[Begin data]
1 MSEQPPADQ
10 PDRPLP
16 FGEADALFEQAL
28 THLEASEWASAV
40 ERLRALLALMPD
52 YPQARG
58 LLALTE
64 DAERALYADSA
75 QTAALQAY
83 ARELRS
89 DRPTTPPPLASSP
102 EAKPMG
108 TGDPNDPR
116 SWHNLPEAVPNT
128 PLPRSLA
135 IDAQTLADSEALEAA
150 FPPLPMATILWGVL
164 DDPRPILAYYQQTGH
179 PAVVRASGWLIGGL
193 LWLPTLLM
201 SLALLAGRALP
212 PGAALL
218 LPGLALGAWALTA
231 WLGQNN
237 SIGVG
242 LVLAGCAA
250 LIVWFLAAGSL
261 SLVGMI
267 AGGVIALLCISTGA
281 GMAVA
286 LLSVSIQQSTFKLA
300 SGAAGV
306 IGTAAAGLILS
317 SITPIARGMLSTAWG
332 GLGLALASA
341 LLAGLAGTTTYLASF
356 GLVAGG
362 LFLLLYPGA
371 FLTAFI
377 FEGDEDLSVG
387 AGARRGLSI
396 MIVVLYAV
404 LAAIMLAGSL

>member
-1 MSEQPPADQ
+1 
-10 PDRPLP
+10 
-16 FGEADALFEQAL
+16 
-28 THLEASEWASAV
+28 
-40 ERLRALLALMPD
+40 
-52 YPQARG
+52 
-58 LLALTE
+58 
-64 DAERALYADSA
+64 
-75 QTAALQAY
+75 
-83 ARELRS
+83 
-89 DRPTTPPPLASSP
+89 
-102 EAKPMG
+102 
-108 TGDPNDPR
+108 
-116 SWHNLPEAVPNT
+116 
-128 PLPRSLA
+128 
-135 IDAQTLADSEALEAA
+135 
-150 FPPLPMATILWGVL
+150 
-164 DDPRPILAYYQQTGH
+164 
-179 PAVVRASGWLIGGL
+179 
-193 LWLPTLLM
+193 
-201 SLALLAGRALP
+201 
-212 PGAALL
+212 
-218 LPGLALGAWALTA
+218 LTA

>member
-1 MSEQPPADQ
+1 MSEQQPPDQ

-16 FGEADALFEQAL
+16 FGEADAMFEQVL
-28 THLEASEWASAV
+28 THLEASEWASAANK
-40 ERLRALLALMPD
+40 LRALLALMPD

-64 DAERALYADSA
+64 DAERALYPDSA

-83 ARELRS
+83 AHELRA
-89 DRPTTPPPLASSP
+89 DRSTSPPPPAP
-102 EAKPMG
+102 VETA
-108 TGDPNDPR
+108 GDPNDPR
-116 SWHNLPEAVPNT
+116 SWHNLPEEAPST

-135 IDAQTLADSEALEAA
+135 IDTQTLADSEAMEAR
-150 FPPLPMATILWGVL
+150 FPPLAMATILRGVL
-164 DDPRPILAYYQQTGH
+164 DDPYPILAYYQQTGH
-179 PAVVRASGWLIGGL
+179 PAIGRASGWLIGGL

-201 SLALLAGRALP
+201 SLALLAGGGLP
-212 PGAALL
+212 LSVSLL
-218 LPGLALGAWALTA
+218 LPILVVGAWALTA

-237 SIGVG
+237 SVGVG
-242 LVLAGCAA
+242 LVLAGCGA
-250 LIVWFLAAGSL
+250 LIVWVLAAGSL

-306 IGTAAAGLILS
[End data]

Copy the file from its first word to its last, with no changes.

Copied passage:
1 MSEQPPADQ
10 PDRPLP
16 FGEADALFEQAL
28 THLEASEWASAV
40 ERLRALLALMPD
52 YPQARG
58 LLALTE
64 DAERALYADSA
75 QTAALQAY
83 ARELRS
89 DRPTTPPPLASSP
102 EAKPMG
108 TGDPNDPR
116 SWHNLPEAVPNT
128 PLPRSLA
135 IDAQTLADSEALEAA
150 FPPLPMATILWGVL
164 DDPRPILAYYQQTGH
179 PAVVRASGWLIGGL
193 LWLPTLLM
201 SLALLAGRALP
212 PGAALL
218 LPGLALGAWALTA
231 WLGQNN
237 SIGVG
242 LVLAGCAA
250 LIVWFLAAGSL
261 SLVGMI
267 AGGVIALLCISTGA
281 GMAVA
286 LLSVSIQQSTFKLA
300 SGAAGV
306 IGTAAAGLILS
317 SITPIARGMLSTAWG
332 GLGLALASA
341 LLAGLAGTTTYLASF
356 GLVAGG
362 LFLLLYPGA
371 FLTAFI
377 FEGDEDLSVG
387 AGARRGLSI
396 MIVVLYAV
404 LAAIMLAGSL

>member
-1 MSEQPPADQ
+1 
-10 PDRPLP
+10 
-16 FGEADALFEQAL
+16 
-28 THLEASEWASAV
+28 
-40 ERLRALLALMPD
+40 
-52 YPQARG
+52 
-58 LLALTE
+58 
-64 DAERALYADSA
+64 
-75 QTAALQAY
+75 
-83 ARELRS
+83 
-89 DRPTTPPPLASSP
+89 
-102 EAKPMG
+102 
-108 TGDPNDPR
+108 
-116 SWHNLPEAVPNT
+116 
-128 PLPRSLA
+128 
-135 IDAQTLADSEALEAA
+135 
-150 FPPLPMATILWGVL
+150 
-164 DDPRPILAYYQQTGH
+164 
-179 PAVVRASGWLIGGL
+179 
-193 LWLPTLLM
+193 
-201 SLALLAGRALP
+201 
-212 PGAALL
+212 
-218 LPGLALGAWALTA
+218 LTA

>member
-1 MSEQPPADQ
+1 MSEQQPPDQ

-16 FGEADALFEQAL
+16 FGEADAMFEQVL
-28 THLEASEWASAV
+28 THLEASEWASAANK
-40 ERLRALLALMPD
+40 LRALLALMPD

-64 DAERALYADSA
+64 DAERALYPDSA

-83 ARELRS
+83 AHELRA
-89 DRPTTPPPLASSP
+89 DRSTSPPPPAP
-102 EAKPMG
+102 VETA
-108 TGDPNDPR
+108 GDPNDPR
-116 SWHNLPEAVPNT
+116 SWHNLPEEAPST

-135 IDAQTLADSEALEAA
+135 IDTQTLADSEAMEAR
-150 FPPLPMATILWGVL
+150 FPPLAMATILRGVL
-164 DDPRPILAYYQQTGH
+164 DDPYPILAYYQQTGH
-179 PAVVRASGWLIGGL
+179 PAIGRASGWLIGGL

-201 SLALLAGRALP
+201 SLALLAGGGLP
-212 PGAALL
+212 LSVSLL
-218 LPGLALGAWALTA
+218 LPILVVGAWALTA

-237 SIGVG
+237 SVGVG
-242 LVLAGCAA
+242 LVLAGCGA
-250 LIVWFLAAGSL
+250 LIVWVLAAGSL

-306 IGTAAAGLILS